Campaign 2016 Early Voting Maryland
A volunteer prepares to hand out stickers to voters at an early polling station in Towson, Md., on Nov. 1, 2016. Patrick Semansky—AP

This Is How Early Voting Became a Thing

Oct 25, 2016

On Monday, six states started offering early in-person voting, and by week's end, 12 states plus the District of Columbia will have rolled out early voting. The percentage of voters who cast ballots early is about a third, according to the National Conference of State Legislatures (NCSL).

But how did early voting become a thing?

The precursor to the idea was absentee voting, which essentially allows people to vote early and from afar if they aren't going to be available on Election Day. NCSL's Wendy Underhill says the earliest evidence the organization could find was "a list of eligible persons [who] were permitted to vote before Election Day" when Louisiana established "in-person absentee voting" in 1921.

But the reason behind that particular change is unclear, and the origins of the idea of absentee voting go even further back.

"Excuse-required absentee voting started during the Civil War —a product of the competition between Abraham Lincoln and George McClellan," says Paul Gronke, a professor of political science at Reed College and founder and director of the non-partisan Early Voting Information Center. "Lincoln wanted to assure that he got the votes of the soldiers who were serving away from home."

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The earliest example of early non-absentee voting that Gronke can recall dates back to the late 1970s. California adopted a type of early voting called "no-excuse absentee balloting" — in which voters don't have to have an excuse to apply for an absentee ballot — because the state was dealing with "an increasing number of people who were simply lying, saying 'I couldn't make it to the polling place' when what was apparent is that they had really long commutes or it was otherwise really inconvenient to make it."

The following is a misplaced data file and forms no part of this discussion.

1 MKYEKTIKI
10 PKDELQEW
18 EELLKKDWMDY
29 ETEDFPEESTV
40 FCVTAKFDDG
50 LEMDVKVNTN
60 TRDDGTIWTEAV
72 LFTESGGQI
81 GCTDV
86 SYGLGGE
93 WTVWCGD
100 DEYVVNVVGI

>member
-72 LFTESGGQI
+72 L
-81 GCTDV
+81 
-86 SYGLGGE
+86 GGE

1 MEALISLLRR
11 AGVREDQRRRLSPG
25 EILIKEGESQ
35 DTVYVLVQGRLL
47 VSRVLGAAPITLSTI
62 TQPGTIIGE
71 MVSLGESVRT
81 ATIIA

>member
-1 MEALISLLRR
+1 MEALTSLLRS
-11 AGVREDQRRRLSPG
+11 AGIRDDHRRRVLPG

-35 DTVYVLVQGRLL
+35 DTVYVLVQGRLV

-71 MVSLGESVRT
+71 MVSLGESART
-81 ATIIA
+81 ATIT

By the late 1980s, Texas had become the first state to offer early in-person voting, for similar convenience reasons.

In 1995, Oregon became the first state to conduct a federal primary election entirely by mail, prompted by the resignation of U.S. Senator Bob Packwood (after the Senate Ethics Committee found him guilty on charges of sexual harassment). Democrat Ron Wyden was elected in January of 1996 in what was the first mail-only general election to fill a federal seat, and he has held office since. In 2000, Oregon became the first all vote-by-mail state after a citizens initiative garnered 70% approval in 1998. Washington did the same in 2011 and Colorado did in 2013.

After the Florida recount and "hanging chad" debacle of the 2000 presidential election, a wave of states started adopting early voting because they were worried election officials were too rushed on Election Day and that, as Gronke puts it, "reducing the pressures on election officials on Election Day would reduce the likelihood of long lines or polling place problems."

In 2016, 37 U.S. states (and D.C.) will allow some form of early voting before Election Day on Nov. 8.

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